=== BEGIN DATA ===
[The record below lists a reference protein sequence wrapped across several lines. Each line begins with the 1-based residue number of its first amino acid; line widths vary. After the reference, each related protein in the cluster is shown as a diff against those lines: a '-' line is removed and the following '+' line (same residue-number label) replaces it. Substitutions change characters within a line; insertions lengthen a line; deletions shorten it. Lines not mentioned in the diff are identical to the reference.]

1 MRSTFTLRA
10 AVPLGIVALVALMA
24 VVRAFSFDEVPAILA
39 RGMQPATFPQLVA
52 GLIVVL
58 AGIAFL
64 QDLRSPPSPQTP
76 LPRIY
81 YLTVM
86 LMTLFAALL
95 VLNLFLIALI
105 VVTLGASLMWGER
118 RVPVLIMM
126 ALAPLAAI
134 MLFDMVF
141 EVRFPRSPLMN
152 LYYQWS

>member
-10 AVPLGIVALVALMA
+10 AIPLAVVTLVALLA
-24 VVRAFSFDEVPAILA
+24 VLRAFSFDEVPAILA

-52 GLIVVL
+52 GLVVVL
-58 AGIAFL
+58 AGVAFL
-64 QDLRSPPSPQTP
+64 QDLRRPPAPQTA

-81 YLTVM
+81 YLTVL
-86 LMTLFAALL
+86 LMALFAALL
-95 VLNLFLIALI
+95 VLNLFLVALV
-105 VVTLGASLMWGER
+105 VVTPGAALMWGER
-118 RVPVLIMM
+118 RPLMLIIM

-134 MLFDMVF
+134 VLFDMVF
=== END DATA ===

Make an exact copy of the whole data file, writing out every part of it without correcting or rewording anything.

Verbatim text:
[The record below lists a reference protein sequence wrapped across several lines. Each line begins with the 1-based residue number of its first amino acid; line widths vary. After the reference, each related protein in the cluster is shown as a diff against those lines: a '-' line is removed and the following '+' line (same residue-number label) replaces it. Substitutions change characters within a line; insertions lengthen a line; deletions shorten it. Lines not mentioned in the diff are identical to the reference.]

1 MRSTFTLRA
10 AVPLGIVALVALMA
24 VVRAFSFDEVPAILA
39 RGMQPATFPQLVA
52 GLIVVL
58 AGIAFL
64 QDLRSPPSPQTP
76 LPRIY
81 YLTVM
86 LMTLFAALL
95 VLNLFLIALI
105 VVTLGASLMWGER
118 RVPVLIMM
126 ALAPLAAI
134 MLFDMVF
141 EVRFPRSPLMN
152 LYYQWS

>member
-10 AVPLGIVALVALMA
+10 AIPLAVVTLVALLA
-24 VVRAFSFDEVPAILA
+24 VLRAFSFDEVPAILA

-52 GLIVVL
+52 GLVVVL
-58 AGIAFL
+58 AGVAFL
-64 QDLRSPPSPQTP
+64 QDLRRPPAPQTA

-81 YLTVM
+81 YLTVL
-86 LMTLFAALL
+86 LMALFAALL
-95 VLNLFLIALI
+95 VLNLFLVALV
-105 VVTLGASLMWGER
+105 VVTPGAALMWGER
-118 RVPVLIMM
+118 RPLMLIIM

-134 MLFDMVF
+134 VLFDMVF